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Young children's theatre show to visit Lancaster and Morecambe schools

The Curious Investigators show is on a local tour. Photo credit: Grant Archer.

A young children's theatre show about problem-solving is touring some of our local schools.

Curious Investigators is aimed at three to seven-year-olds and has been partly developed by Lancaster University's School of Engineering.

The show will be visiting Ryelands Primary, Skerton St Luke's, Castle View and Moorside in Lancaster, Morecambe Bay Primary, and Trumacar Primary in Heysham.

The interactive performances are highly visual, theatrical storytelling, engaging children with problems, encouraging curiosity and inventive use of children’s STEM knowledge, via two female characters, Scribble and Clipboard, who are sorting through the recycling when they discover a very unusual egg. 

The show has been hailed as “ridiculously superb” and “very funny” by audience members.

Curious Investigators will also appear at The Dukes in Lancaster in March, with performances on March 25 at 11am (limited tickets remaining) and 2pm (sold out).

Dr Irene Wise from The School of Engineering is a schools liaison officer who worked with award-winning theatre company One Tenth Human to develop the production.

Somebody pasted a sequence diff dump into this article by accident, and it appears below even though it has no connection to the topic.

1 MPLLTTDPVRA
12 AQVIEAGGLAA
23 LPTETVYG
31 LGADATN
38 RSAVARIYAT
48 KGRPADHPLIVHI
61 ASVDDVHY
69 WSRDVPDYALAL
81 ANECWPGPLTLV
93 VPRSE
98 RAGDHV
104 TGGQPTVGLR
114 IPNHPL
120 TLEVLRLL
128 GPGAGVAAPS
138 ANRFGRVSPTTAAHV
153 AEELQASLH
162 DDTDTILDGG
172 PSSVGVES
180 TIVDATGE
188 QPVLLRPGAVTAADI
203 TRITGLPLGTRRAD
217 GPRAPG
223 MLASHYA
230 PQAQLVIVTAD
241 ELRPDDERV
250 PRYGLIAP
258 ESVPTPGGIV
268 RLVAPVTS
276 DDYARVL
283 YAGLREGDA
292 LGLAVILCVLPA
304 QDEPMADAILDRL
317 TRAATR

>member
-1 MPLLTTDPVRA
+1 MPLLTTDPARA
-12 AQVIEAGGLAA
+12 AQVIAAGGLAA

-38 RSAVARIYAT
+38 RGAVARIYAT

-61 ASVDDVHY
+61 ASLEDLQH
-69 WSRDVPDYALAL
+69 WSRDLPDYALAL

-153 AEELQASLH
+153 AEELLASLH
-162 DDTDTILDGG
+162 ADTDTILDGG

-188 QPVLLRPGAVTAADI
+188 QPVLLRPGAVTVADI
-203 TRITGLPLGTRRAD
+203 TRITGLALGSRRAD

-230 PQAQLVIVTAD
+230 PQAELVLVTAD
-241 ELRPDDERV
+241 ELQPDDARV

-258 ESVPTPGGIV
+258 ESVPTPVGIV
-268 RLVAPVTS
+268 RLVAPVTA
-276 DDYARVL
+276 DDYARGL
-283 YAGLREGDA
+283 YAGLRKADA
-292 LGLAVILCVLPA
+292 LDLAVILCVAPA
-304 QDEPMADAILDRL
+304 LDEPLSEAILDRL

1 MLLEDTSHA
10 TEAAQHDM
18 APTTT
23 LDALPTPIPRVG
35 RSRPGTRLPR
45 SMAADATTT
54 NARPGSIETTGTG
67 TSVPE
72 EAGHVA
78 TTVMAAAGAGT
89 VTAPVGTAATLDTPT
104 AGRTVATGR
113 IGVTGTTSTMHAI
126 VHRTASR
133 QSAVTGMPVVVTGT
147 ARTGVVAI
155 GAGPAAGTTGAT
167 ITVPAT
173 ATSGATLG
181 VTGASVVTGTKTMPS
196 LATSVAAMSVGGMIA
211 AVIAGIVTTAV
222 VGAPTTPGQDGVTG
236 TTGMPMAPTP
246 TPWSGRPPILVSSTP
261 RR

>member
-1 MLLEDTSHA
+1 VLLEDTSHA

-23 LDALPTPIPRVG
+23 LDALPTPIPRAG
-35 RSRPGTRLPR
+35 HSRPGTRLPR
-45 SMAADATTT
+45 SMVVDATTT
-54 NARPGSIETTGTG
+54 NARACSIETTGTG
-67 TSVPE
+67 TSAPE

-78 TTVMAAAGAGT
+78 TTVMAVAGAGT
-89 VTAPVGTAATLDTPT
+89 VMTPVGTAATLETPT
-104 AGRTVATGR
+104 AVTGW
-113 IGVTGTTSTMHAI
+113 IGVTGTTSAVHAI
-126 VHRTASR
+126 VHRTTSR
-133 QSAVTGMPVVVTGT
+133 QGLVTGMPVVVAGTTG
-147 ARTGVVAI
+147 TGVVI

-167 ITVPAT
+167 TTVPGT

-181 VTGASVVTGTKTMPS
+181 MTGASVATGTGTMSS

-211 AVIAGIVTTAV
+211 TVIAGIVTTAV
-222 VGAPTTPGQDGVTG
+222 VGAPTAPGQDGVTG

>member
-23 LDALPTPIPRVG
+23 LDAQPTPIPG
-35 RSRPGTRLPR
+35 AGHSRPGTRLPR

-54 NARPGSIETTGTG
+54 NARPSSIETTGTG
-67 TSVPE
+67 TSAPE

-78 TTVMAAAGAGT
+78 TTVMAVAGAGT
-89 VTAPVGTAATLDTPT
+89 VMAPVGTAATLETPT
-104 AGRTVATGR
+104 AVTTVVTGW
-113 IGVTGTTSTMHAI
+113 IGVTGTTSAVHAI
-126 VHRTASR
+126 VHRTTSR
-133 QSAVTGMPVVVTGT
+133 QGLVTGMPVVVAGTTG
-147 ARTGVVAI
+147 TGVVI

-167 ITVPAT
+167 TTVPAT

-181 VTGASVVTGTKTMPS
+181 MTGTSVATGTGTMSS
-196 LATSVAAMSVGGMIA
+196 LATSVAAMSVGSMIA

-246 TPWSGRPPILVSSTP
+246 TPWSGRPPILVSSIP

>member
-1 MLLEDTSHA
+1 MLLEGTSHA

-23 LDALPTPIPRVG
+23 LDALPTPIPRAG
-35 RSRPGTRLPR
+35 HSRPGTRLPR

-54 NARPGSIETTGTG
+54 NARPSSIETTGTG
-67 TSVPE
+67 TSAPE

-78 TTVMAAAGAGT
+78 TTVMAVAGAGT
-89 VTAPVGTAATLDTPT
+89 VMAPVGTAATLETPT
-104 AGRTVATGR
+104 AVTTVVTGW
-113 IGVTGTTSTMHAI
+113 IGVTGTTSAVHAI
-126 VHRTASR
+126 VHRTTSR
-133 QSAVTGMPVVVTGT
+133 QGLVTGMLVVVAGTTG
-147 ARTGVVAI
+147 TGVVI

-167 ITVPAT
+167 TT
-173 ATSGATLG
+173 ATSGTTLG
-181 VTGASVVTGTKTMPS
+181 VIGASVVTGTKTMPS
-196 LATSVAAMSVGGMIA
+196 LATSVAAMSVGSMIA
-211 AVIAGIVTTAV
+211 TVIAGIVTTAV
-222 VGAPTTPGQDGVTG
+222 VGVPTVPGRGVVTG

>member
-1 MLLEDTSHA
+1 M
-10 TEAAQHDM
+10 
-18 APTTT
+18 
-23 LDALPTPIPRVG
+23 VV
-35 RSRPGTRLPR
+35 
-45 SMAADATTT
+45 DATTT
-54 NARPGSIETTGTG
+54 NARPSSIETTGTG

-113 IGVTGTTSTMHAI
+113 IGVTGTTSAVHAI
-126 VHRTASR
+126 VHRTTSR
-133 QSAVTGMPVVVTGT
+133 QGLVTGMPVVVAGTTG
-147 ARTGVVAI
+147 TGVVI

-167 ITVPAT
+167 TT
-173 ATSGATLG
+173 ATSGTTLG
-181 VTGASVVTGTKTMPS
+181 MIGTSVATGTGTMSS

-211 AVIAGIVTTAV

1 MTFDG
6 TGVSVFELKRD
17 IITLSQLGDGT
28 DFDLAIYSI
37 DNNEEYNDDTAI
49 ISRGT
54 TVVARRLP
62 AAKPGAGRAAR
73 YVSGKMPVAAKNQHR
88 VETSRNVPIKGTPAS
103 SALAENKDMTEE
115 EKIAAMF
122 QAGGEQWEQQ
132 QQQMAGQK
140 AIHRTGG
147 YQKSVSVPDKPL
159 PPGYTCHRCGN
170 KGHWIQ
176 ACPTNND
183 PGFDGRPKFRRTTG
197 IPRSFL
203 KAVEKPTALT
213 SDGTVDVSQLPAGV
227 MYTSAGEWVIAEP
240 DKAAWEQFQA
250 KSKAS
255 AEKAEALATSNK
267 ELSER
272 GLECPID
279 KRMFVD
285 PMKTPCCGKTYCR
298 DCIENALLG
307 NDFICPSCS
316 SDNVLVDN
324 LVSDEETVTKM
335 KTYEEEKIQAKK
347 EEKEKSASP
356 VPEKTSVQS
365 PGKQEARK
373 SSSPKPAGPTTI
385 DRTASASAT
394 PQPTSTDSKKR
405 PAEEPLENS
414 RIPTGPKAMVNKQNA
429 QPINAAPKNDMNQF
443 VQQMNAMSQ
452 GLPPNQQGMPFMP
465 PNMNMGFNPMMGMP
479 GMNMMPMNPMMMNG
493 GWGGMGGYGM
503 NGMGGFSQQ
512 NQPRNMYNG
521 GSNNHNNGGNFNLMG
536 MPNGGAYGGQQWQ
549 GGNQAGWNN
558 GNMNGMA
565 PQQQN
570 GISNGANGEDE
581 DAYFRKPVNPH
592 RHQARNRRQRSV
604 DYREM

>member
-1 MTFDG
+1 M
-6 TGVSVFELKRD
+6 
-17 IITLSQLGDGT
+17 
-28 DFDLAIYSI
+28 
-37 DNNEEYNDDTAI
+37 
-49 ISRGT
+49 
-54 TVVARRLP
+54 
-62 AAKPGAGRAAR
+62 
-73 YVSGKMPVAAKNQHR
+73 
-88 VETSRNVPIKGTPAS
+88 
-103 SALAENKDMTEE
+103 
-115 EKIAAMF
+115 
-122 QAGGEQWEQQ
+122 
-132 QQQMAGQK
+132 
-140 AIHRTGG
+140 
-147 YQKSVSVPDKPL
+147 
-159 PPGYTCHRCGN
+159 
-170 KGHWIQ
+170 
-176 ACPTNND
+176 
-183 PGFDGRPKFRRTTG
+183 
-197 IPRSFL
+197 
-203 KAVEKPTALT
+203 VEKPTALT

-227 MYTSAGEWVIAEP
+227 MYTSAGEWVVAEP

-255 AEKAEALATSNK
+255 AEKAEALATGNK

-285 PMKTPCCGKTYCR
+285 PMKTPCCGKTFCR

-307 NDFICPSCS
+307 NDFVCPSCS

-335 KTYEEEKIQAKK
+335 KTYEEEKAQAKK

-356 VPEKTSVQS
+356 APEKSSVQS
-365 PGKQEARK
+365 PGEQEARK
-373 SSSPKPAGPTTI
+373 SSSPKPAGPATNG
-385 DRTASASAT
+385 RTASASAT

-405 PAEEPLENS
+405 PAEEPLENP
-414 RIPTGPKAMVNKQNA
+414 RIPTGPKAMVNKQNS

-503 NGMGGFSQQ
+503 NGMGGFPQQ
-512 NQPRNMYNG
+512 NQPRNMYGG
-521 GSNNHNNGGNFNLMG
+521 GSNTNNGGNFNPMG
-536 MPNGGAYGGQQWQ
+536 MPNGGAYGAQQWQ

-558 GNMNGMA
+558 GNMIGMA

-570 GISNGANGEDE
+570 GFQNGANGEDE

She said: “Part of the purpose of the shows is to raise awareness of what engineering is, that it's everywhere and in everything. Engineering is not part of the national curriculum and very few primary school teachers have a STEM background. By reaching out to a younger audience, there's the change to challenge stereotypes and inspire curiosity-led interest in the engineered world around them.

“Feedback through children's drawings and responses to questions reveal that this type of storytelling, combined with interaction and freedom to solve a problem through creative thinking and imagination raised their awareness of what engineering is and the skills required to be an engineer.”

A follow-up schools’ workshop facilitated by Dr Wise, with support from engineering students and researchers, involves the children designing, building and testing a way to move a lost egg safely through a journey to return to its nest.

Engineering students also have the opportunity to talk to the children about why they chose engineering, and to show them something they're working on such as a 3D printed wind turbine or a computer controlled circuit

The show was commissioned by Big Imaginations and supported by the Backstage Trust. Schools workshops in Morecambe Bay are supported by Lancaster and Morecambe College plus an Engineering Education Grant from the IET and IMechE.

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